Hawks stand alone atop NHL: ‘You give them an inch, they took a mile’

SHARE Hawks stand alone atop NHL: ‘You give them an inch, they took a mile’

Jon Cooper’s lament was typical of those left in the Blackhawks’ wake. If only …

“I look back and when those first four games got played —it was 2-2 instead of 3-1 us, when we felt we could have been up 3-1. And we let them hang around,” the Tampa Bay Lightning coach said after the Hawks’ 2-0 victory in Game 6 of the Stanley Cup Final clinched the Hawks’ third championship in six seasons.

“Our goal-scoring dried up. It wasn’t for lack of trying. The chances —posts, missed nets, open nets that hit sticks — you need those to go in for you to keep going. Ultimately they dried up for us.”

The Blackhawks aren’t a juggernaut that leaves you wishing you were never born. Perhaps worse, they leave you kicking yourself all summer over missed opportunities that could have made a difference. That’s what separates the Hawks from the rest of the NHL. They defy probability to win coin flips.

Both teams missed open nets in the Final but the Hawks found a way to overcome it. In one 60-second span of Game 5 at Amalie Arena that defined this series as much as anything, goalies Corey Crawford and Ben Bishop made horrendous misplays with much different results. When Crawford botched a clearing pass, he not only recovered to avoid disaster, but the beneficiary —Lightning forward Nikita Kucherov — suffered an injury that knocked him out of the game. When Ben Bishop collided with defenseman Victor Hedman a minute later, Patrick Sharp — who had not scored a goal in 13 games — only had to stay upright to score on an empty net for a 1-0 Hawks lead.

It’s difficult to determine how the Hawks earn that kind of good fortune, but they do it so often it can’t be just the hockey gods. It’s what they do.

“Got to give a lot of credit to Chicago — extremely deserving champion,” Cooper said. “They’re a really, really good hockey team. You give them an inch, they took a mile. That’s what they did.”

With a roster of world-class players as a foundation, the Hawks have separated themselves from the rest of the pack in the NHL with an uncanny knack for willing themselves to victory. A team might win three Cups in six years in the salary-cap era, but it’s unlikely they’ll do it like the Hawks have. This is a team that benched both of its goaltenders in the first round and won the Stanley Cup. This is a team that went 110 minutes without scoring in one game against the Ducks in the Western Conference final and allowed three goals in 37 seconds in another —and won both of them.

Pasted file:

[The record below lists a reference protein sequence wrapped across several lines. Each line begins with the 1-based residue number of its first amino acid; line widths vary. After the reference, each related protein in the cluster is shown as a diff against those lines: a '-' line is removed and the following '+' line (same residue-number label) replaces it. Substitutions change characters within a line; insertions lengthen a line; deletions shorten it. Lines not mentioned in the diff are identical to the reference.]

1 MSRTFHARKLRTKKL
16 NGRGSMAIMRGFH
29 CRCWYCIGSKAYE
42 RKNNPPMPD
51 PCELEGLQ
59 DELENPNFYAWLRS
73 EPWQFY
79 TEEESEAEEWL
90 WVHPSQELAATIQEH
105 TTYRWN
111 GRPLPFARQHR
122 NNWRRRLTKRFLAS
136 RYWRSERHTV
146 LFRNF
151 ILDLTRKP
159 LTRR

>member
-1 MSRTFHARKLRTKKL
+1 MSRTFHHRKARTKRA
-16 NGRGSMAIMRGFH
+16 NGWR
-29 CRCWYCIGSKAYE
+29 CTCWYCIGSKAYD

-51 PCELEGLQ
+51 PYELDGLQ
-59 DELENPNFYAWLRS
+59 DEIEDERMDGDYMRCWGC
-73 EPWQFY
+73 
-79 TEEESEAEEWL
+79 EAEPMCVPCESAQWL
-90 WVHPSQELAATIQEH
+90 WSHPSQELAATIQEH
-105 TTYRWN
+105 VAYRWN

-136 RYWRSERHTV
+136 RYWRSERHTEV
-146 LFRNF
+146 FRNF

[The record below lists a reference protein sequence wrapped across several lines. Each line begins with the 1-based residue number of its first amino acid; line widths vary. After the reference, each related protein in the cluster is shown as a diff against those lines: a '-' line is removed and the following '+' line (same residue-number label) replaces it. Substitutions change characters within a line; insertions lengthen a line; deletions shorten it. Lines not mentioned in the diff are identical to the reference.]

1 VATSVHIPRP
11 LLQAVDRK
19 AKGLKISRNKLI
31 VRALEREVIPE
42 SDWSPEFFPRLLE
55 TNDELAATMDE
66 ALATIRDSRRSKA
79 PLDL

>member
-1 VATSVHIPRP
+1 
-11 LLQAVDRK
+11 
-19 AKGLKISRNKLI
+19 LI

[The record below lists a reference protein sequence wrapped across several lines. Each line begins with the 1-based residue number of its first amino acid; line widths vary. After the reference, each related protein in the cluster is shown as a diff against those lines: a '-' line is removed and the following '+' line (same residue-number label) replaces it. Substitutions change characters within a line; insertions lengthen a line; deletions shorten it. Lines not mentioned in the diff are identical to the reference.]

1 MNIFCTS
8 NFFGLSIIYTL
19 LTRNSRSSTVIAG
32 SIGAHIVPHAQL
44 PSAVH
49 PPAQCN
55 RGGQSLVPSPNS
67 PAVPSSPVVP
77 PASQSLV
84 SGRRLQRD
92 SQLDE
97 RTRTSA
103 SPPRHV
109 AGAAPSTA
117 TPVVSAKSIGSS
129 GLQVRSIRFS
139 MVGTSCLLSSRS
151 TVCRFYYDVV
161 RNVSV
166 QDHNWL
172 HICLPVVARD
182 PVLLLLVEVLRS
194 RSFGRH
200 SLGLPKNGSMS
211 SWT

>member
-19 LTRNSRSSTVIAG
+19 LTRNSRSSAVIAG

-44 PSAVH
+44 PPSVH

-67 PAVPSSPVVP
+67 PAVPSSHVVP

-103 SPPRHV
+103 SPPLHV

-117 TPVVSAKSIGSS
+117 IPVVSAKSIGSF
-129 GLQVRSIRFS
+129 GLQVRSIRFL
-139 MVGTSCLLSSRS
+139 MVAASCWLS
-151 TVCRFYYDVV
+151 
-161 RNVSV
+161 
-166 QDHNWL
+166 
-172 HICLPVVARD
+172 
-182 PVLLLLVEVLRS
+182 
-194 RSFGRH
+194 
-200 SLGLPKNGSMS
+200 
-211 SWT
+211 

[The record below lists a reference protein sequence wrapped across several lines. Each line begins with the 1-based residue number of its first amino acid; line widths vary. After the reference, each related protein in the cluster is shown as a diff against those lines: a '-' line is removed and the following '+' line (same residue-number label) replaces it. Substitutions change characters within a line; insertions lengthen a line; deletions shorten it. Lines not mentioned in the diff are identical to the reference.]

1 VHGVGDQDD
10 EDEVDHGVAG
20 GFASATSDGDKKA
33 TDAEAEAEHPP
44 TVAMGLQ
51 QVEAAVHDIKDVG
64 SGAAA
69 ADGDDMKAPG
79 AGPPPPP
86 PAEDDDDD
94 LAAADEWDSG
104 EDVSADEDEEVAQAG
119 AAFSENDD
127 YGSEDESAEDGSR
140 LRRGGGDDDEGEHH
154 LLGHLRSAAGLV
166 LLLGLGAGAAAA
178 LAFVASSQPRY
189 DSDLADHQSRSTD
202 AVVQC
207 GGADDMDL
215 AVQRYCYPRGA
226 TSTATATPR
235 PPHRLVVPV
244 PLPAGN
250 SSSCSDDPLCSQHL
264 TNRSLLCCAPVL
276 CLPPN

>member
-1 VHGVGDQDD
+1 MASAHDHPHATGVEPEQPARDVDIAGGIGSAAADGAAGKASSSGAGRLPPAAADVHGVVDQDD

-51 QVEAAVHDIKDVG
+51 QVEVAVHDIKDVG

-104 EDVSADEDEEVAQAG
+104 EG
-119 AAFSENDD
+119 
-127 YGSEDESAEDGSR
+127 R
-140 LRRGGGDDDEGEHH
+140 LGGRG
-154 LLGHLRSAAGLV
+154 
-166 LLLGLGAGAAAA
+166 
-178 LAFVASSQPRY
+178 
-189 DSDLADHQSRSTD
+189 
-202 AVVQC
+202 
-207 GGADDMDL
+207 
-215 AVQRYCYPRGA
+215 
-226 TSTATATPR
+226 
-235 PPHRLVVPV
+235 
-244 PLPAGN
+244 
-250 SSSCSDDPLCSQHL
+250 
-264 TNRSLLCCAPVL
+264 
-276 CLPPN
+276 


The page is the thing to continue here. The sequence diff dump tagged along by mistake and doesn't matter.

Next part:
• The Hawks are 30-30 in Games 1-3 of a playoff series under Joel Quenneville, but 43-14 in Games 4-7 — an indication of their ability to improve as a series progresses and reel in a team that has an early edge. No team is even close to Hawks when it comes to finishing strong. The next best records in Games 4-7 in the salary-cap era belong to the Ducks (27-20), Red Wings (32-28) and Rangers (29-26).
  • In the last three seasons, the Hawks are 13-6 in overtime games in the playoffs. The next best records belong to the Sharks (4-0), Lightning (3-1), Bruins (7-4), Kings (6-5) and Canadiens (5-4).
  • The Hawks are 7-1 in multiple-overtime games in that span — followed by the Bruins (2-1), Kings (2-2) and Canadiens (1-1).In the last three postseasons, the Hawks are 24-11 in “coin flips” — games that are tied in the third period. Next best are the Bruins (10-7), Lightning (8-6) and Kings (10-8).
  • In this year’s playoffs, the Hawks’ relief goaltenders were 2-0 with a 0.00 goals-against average and 1.000 save percentage (55-of-55) — including backup Scott Darling’s 42-save effort in a 4-3 double-overtime victory against the Predators in the playoff opener. The Hawks outscored their opponents 7-0 after changing goalies.The rest of the NHL teams were 1-9 when they pulled their starting goalie, outscoring their opponents 15-13.
  • The Hawks had four game-winning goals from players who were a healthy scratch in the postseason — Antoine Vermette had three and Teuvo Teravainen one. Only three other game-winning goals in the 2015 playoffs were scored by players who previously were a healthy scratch.

The Hawks’ top four goal scorers — Jonathan Toews, Patrick Kane, Patrick Sharp and Marian Hossa — combined for three goals in the Final. But four players who were previously healthy scratches — Crawford, Vermette, Teravainen and Kris Versteeg —came up big on the big stage.

That’s how you win Stanley Cups. That’s how the Hawks do, anyway.

“Words can’t even describe how hard it is to get to this stage,” said Lightning captain Steven Stamkos, whose sure-thing shot on the doorstep in the frantic finish of Game 5 somehow hit enough of Brent Seabrook’s stick to miss the net was one more mystifying event in the Final.

“You need so many things to go your way. You need a great team. You need to jell at the right time. You need some luck. You need great goaltending. You need timely goals. You need so many things. That’s why it’s so impressive to see those guys over there [the Hawks] the last six years.”

Stamkos came as close as anybody to defining the Hawks phenomenon — and a team winning as much as the Hawks do, the way they do is nothing short of phenomenal. There have been times this season and in the playoffs they Hawks weren’t a great team, didn’t jell, had bad luck, had goaltending issues and weren’t scoring timely goals. But they did all of them when they needed them most — when the opposition was the strongest and the pressure was the greatest. You can’t explain it, only enjoy it. And appreciate it — because we’ll see another Jordan before see a run like this again.

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